Why Iran's Ahmadinejad is preferred in Israel
The incumbent president will be easier to isolate than reformist leader Mr. Mousavi, say some leading Israeli policymakers.
If they were to follow the ancient proverb, "the enemy of my enemy is my friend," one would think Israelis would be rooting for Iranian opposition candidate Mir Hussein Mousavi and the hundreds of thousands of Iranian protesters who have challenged the re-election of President Mahmoud Ahmadinejad.
But even though Mr. Ahmadinejad has threatened the Jewish state with destruction, many officials and analysts here actually prefer the incumbent president because – short of the downfall of Iran's theocratic system of government – he'll be easier to isolate. Reformist leader Mr. Mousavi, by contrast, isn't expected to alter Iran's drive for nuclear power, but he would win international sympathy.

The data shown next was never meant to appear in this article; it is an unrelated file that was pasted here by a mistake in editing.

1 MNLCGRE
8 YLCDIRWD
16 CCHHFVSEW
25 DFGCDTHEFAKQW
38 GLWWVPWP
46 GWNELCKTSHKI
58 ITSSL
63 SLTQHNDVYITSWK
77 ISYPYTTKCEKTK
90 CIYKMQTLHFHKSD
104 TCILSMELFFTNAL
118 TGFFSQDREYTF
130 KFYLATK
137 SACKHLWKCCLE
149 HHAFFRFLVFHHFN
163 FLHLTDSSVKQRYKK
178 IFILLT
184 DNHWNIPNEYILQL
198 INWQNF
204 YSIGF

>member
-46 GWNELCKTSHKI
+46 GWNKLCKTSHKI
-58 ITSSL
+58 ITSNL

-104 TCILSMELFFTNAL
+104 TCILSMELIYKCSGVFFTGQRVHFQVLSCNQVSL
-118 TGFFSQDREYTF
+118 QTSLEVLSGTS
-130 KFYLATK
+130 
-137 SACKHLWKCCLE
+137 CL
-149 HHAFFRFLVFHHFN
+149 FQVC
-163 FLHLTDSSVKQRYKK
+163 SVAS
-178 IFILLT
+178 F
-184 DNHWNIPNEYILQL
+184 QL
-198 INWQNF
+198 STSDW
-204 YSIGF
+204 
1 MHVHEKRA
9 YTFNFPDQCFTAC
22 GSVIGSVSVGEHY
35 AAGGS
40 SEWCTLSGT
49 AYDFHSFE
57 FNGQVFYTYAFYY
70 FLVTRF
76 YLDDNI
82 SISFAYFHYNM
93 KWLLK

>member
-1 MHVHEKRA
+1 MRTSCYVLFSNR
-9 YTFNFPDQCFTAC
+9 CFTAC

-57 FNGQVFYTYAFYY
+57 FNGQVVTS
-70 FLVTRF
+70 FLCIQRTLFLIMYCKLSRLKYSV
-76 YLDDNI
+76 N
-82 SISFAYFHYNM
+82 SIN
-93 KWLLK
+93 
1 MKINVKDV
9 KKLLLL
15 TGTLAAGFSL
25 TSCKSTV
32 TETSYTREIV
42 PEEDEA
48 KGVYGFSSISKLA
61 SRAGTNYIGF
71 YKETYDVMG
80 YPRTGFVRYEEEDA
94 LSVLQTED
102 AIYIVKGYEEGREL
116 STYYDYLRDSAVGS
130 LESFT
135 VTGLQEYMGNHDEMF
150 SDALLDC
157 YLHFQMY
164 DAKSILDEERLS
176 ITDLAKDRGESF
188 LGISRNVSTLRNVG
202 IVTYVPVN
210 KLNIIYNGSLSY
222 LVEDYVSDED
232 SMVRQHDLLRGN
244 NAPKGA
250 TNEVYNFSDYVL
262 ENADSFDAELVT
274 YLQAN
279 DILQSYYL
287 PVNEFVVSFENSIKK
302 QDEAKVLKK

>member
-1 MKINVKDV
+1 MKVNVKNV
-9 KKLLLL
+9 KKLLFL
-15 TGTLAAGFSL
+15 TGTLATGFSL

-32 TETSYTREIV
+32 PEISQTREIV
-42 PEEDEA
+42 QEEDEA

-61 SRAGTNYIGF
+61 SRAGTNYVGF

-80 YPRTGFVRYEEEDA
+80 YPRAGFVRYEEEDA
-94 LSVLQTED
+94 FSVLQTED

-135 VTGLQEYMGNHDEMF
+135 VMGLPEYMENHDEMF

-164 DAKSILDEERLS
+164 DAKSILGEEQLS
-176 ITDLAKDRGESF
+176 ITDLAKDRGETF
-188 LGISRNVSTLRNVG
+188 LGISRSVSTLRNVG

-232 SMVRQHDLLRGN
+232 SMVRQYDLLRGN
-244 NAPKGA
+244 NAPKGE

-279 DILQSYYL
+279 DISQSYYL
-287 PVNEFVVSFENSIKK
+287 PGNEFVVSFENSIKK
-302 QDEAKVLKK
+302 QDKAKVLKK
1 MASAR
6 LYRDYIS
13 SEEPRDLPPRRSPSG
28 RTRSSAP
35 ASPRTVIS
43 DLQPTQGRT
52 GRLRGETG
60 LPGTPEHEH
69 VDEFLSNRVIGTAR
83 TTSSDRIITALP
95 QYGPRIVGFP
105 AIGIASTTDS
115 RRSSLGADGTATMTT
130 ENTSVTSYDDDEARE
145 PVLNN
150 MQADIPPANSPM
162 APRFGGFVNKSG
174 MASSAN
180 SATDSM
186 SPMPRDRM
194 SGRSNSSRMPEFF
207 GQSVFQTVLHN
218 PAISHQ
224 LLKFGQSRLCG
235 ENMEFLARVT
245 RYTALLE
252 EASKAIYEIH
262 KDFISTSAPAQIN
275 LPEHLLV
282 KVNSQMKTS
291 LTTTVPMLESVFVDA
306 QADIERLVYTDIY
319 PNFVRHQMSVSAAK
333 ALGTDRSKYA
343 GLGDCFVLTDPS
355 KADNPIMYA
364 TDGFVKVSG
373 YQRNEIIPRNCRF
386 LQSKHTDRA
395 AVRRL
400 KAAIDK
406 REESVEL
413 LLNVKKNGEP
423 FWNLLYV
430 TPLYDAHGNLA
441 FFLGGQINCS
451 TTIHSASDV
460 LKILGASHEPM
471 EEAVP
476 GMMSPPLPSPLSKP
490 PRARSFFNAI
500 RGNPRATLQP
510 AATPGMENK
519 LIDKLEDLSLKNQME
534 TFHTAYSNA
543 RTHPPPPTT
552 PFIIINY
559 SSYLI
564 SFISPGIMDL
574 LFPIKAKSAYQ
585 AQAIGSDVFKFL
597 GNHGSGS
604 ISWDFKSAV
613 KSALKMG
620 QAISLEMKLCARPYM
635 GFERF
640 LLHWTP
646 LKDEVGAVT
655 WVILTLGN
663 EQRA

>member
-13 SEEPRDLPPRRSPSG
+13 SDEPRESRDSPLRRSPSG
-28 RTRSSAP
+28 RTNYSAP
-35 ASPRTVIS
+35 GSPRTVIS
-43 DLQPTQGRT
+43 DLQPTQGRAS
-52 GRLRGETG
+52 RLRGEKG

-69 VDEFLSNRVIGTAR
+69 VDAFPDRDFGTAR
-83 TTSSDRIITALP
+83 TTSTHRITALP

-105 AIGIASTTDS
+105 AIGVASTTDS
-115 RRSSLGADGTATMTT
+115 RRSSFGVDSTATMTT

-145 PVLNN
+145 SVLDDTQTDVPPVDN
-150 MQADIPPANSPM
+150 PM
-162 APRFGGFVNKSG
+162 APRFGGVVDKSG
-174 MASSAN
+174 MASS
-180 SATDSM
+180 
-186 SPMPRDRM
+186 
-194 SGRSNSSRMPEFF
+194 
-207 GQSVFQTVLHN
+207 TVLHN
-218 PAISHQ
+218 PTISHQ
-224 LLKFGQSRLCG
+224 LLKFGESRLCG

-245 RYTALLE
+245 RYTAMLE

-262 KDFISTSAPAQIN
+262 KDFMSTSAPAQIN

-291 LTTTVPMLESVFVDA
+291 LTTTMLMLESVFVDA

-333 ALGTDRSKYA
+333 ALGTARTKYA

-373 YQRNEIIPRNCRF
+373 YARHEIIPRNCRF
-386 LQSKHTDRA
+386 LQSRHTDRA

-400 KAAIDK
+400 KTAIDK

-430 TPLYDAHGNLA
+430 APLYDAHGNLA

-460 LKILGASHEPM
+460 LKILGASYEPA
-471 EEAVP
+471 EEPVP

"Just because Mousavi is called a moderate or a reformist doesn't mean he's a nice guy. After all he was approved by the Islamic leadership," says Ephraim Inbar, director of the Begin Sadat Center at Bar Ilan University. "If we have Ahmadinejad, we know where we stand. If we have Mousavi we have a serpent with a nice image."
On Sunday, Israeli President Shimon Peres waded into the debate, encouraging Iranian protestors and "courageous" women who he said were trying to "reclaim" their culture. He added that it's more important to have regime change in Iran than an end to the country's controversial nuclear program.
"You never know what will disappear in Iran first – their enriched uranium or their poor government," said Mr. Peres. "I hope their poor government will disappear first."